Parallels 16 for M1 Macs gets new features with Technical Preview 2 release

Parallels 16 for M1 Macs has been available as a Technical Preview since December and just received a new update. Technical Preview 2 for Parallels 16 brings a number of improvements and features that were previously not available in the work-in-progress build. Improved stability, support for installing Linux distribution, suspending and resuming virtual machines, and a bunch of bug fixes are part of this update.

Parallels for M1 Mac

Parallels 16 for M1 Macs gets stability improvements, support for suspending and resuming virtual machines

To use the Technical Preview, you need to sign on Parallels’ website here. Once you download the preview, you can install a number of operating systems, including Windows 10 for Arm (only available for Windows Insider program members), Ubuntu, and more. Parallels does not support emulation so you cannot install any x86 operating systems, however, Windows for Arm supports x64 emulation which you can enable when using it in Parallels.

Here are the complete release notes for Parallels 16 Technical Preview 2:

New features
– Added support for suspending and resuming a virtual machine.
– Support for installing Parallels Tools in the following Linux distributives: Ubuntu 20.04 or later, Debian 10.7 or later, and Fedora Workstation 33-1.2 or later.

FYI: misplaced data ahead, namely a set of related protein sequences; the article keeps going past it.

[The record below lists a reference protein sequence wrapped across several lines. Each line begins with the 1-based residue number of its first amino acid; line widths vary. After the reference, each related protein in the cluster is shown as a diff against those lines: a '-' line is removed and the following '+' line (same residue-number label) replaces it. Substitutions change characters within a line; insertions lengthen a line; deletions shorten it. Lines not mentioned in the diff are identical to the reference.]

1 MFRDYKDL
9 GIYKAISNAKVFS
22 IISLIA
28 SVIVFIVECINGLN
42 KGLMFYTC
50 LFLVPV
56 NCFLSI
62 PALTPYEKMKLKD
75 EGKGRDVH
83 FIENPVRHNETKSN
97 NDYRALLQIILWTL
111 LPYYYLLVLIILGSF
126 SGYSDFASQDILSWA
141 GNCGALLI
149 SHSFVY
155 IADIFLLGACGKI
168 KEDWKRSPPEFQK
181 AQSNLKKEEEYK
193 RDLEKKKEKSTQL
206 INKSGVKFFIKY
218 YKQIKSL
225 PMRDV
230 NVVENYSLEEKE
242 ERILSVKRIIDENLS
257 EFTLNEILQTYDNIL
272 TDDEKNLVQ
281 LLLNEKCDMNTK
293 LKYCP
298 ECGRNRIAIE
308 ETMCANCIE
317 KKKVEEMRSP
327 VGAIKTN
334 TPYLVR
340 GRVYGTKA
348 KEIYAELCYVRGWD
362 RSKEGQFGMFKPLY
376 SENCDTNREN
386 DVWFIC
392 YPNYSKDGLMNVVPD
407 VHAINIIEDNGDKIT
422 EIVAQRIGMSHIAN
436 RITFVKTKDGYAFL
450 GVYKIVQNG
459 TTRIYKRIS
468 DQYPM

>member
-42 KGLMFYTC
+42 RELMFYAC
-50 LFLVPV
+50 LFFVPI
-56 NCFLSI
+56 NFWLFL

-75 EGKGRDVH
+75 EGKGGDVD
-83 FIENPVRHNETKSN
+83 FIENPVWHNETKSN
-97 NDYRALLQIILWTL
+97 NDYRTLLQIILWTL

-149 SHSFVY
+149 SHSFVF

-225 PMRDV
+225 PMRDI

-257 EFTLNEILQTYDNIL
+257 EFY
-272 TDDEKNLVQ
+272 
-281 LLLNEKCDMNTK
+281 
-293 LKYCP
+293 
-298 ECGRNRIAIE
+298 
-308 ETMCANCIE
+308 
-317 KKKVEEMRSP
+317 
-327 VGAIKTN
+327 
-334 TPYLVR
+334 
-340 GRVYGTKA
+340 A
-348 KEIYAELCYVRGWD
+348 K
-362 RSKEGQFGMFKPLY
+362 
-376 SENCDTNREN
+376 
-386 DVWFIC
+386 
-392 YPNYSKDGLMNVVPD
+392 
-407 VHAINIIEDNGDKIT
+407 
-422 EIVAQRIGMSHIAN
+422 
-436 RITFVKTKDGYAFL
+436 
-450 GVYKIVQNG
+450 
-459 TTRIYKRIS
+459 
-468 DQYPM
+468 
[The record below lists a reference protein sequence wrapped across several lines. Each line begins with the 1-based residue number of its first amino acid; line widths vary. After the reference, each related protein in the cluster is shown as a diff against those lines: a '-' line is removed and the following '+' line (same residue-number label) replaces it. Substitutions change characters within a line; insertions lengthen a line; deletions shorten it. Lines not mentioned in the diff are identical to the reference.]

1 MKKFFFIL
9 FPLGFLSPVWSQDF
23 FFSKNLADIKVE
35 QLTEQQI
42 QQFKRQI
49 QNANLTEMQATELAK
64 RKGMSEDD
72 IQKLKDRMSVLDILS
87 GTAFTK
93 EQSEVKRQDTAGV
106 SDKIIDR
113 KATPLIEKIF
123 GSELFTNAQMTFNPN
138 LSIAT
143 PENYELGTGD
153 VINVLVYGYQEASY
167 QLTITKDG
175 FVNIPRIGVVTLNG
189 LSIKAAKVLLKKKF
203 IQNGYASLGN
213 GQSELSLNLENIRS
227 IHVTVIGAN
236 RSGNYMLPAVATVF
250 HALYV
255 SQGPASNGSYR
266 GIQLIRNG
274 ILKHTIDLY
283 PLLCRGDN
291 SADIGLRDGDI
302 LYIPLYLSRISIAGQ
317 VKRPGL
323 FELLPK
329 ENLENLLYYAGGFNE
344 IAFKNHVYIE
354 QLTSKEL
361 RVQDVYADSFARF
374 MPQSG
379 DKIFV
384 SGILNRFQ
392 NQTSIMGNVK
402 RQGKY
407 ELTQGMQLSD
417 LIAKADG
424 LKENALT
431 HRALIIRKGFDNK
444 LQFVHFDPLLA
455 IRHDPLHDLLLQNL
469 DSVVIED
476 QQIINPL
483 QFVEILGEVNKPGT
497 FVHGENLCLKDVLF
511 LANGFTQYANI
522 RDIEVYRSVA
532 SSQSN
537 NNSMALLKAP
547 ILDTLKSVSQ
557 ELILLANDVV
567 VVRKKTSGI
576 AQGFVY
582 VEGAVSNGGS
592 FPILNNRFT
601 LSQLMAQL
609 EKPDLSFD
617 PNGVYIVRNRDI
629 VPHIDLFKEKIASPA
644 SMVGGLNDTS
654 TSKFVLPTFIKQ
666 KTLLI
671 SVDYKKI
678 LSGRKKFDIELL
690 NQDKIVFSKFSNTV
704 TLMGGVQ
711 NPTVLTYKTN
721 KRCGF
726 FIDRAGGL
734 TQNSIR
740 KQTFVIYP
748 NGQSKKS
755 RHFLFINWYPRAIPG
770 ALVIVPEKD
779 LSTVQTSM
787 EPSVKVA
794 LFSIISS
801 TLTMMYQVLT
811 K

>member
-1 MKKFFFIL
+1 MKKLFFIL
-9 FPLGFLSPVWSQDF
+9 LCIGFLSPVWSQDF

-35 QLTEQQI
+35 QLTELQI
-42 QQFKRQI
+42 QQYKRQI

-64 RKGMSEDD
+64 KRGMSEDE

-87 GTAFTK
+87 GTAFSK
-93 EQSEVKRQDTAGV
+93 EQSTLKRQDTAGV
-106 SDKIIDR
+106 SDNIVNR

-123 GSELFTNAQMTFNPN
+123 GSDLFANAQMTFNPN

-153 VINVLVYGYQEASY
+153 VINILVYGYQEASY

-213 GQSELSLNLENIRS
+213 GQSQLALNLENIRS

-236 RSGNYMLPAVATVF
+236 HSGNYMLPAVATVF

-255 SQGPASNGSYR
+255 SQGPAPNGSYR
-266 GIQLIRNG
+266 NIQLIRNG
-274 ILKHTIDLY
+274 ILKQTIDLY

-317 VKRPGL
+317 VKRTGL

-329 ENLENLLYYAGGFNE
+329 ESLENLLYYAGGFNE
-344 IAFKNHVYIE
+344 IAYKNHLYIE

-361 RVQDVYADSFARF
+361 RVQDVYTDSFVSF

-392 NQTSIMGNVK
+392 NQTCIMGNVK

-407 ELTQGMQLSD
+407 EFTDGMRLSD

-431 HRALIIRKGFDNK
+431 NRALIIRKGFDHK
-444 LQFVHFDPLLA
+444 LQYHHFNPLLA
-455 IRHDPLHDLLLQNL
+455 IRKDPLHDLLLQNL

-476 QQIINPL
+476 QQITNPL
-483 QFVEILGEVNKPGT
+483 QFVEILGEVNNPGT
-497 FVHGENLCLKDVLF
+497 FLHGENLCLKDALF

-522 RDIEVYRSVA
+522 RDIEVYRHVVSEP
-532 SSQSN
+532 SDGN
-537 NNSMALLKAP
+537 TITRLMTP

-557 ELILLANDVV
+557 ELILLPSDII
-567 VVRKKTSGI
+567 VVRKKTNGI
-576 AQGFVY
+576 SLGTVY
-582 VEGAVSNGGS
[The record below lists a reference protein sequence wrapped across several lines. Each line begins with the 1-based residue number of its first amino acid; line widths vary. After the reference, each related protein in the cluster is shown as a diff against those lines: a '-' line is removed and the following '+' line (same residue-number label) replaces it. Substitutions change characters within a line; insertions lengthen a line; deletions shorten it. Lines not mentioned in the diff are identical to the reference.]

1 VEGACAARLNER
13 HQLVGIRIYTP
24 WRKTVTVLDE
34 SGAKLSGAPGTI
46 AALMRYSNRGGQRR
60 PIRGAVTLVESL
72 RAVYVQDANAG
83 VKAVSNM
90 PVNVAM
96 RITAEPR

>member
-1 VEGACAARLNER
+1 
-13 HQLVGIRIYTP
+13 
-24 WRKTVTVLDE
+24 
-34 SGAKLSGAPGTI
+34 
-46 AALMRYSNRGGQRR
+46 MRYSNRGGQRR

– Compatible Linux installation images are now automatically detected in the Installation Assistant.

– Improved overall stability.
– Resolved the issue with ARM-based Linux ISO images being recognized as Intel-based ones.
– Resolved the issue with missing sound when a virtual machine is created from a VHDX image.
– Resolved the issue with not being able to select an ISO image as an installation source when VHDX is specified in the drop-down menu.

Known issues
– During the Parallels Tools update, the virtual machine’s screen may freeze for several minutes, please simply wait.

Despite being a Technical Preview, Parallels already runs Windows 10 for Arm faster than any other Arm-based device in the market. Many users have been testing not only Windows but also many games on it to see how it performs in real-world usage. Check out our coverage below:

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